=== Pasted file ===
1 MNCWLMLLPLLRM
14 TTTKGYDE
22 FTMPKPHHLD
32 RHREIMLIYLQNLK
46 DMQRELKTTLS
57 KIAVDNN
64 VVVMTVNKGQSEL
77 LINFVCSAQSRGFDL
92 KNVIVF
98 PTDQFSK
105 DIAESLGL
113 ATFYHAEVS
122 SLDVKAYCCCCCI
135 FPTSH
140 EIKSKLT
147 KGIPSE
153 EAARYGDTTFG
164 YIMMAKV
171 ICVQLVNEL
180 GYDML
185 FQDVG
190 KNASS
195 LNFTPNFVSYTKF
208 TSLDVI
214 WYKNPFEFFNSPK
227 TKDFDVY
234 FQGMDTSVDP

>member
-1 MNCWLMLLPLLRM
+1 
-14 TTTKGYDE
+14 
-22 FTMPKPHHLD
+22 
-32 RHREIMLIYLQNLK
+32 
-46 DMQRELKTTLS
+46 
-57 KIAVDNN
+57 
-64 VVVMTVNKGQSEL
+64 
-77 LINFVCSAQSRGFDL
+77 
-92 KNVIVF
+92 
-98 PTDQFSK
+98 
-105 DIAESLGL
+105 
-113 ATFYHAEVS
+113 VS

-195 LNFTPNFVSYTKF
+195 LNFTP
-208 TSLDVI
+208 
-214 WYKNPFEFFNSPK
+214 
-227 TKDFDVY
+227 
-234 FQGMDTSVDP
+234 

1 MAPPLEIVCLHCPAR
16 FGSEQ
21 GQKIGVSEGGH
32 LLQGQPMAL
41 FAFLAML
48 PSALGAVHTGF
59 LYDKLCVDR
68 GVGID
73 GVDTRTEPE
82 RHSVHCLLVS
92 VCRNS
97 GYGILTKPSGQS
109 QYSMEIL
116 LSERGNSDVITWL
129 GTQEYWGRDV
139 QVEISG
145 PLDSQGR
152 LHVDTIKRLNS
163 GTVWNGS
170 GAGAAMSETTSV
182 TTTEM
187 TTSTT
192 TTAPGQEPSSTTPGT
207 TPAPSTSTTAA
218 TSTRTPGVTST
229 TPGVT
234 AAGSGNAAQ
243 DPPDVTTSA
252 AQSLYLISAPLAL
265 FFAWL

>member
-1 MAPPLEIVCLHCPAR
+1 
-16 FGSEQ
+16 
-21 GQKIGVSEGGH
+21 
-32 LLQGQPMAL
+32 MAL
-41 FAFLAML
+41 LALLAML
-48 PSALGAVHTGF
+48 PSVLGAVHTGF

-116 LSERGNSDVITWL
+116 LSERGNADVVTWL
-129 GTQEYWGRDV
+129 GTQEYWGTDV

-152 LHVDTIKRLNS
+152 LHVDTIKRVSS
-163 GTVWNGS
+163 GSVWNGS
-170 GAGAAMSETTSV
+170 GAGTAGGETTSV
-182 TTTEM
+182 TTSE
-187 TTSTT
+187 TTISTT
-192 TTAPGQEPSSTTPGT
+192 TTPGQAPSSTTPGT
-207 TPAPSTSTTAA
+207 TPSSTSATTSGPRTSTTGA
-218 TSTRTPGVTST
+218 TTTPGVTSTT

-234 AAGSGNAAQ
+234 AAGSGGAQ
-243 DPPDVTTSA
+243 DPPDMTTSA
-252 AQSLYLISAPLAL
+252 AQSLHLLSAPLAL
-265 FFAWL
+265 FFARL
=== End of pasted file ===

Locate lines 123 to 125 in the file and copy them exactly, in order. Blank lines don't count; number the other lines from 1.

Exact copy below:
+207 TPSSTSATTSGPRTSTTGA
-218 TSTRTPGVTST
+218 TTTPGVTSTT